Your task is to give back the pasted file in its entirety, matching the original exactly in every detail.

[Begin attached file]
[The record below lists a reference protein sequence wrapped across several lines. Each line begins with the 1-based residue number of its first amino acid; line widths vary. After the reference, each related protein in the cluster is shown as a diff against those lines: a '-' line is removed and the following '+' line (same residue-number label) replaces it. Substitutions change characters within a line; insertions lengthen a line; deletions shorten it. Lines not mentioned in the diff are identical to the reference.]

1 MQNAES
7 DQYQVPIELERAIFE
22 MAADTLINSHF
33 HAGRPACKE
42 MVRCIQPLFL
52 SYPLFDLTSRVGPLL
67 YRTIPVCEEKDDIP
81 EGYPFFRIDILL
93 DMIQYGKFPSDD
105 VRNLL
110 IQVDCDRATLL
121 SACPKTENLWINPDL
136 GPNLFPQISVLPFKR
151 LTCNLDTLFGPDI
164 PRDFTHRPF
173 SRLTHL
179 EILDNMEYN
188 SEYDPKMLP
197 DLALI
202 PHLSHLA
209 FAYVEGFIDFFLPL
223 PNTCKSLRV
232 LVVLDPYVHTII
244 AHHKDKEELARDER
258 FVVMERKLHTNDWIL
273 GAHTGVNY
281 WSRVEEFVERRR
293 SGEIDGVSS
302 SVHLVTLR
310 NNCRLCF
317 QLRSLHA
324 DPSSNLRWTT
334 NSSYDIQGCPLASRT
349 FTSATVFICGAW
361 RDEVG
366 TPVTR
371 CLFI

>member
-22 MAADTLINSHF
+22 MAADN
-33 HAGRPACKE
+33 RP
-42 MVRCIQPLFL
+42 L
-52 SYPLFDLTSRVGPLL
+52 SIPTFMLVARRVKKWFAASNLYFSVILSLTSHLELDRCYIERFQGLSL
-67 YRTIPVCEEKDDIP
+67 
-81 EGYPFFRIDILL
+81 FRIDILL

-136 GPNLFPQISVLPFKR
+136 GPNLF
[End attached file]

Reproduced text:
[The record below lists a reference protein sequence wrapped across several lines. Each line begins with the 1-based residue number of its first amino acid; line widths vary. After the reference, each related protein in the cluster is shown as a diff against those lines: a '-' line is removed and the following '+' line (same residue-number label) replaces it. Substitutions change characters within a line; insertions lengthen a line; deletions shorten it. Lines not mentioned in the diff are identical to the reference.]

1 MQNAES
7 DQYQVPIELERAIFE
22 MAADTLINSHF
33 HAGRPACKE
42 MVRCIQPLFL
52 SYPLFDLTSRVGPLL
67 YRTIPVCEEKDDIP
81 EGYPFFRIDILL
93 DMIQYGKFPSDD
105 VRNLL
110 IQVDCDRATLL
121 SACPKTENLWINPDL
136 GPNLFPQISVLPFKR
151 LTCNLDTLFGPDI
164 PRDFTHRPF
173 SRLTHL
179 EILDNMEYN
188 SEYDPKMLP
197 DLALI
202 PHLSHLA
209 FAYVEGFIDFFLPL
223 PNTCKSLRV
232 LVVLDPYVHTII
244 AHHKDKEELARDER
258 FVVMERKLHTNDWIL
273 GAHTGVNY
281 WSRVEEFVERRR
293 SGEIDGVSS
302 SVHLVTLR
310 NNCRLCF
317 QLRSLHA
324 DPSSNLRWTT
334 NSSYDIQGCPLASRT
349 FTSATVFICGAW
361 RDEVG
366 TPVTR
371 CLFI

>member
-22 MAADTLINSHF
+22 MAADN
-33 HAGRPACKE
+33 RP
-42 MVRCIQPLFL
+42 L
-52 SYPLFDLTSRVGPLL
+52 SIPTFMLVARRVKKWFAASNLYFSVILSLTSHLELDRCYIERFQGLSL
-67 YRTIPVCEEKDDIP
+67 
-81 EGYPFFRIDILL
+81 FRIDILL

-136 GPNLFPQISVLPFKR
+136 GPNLF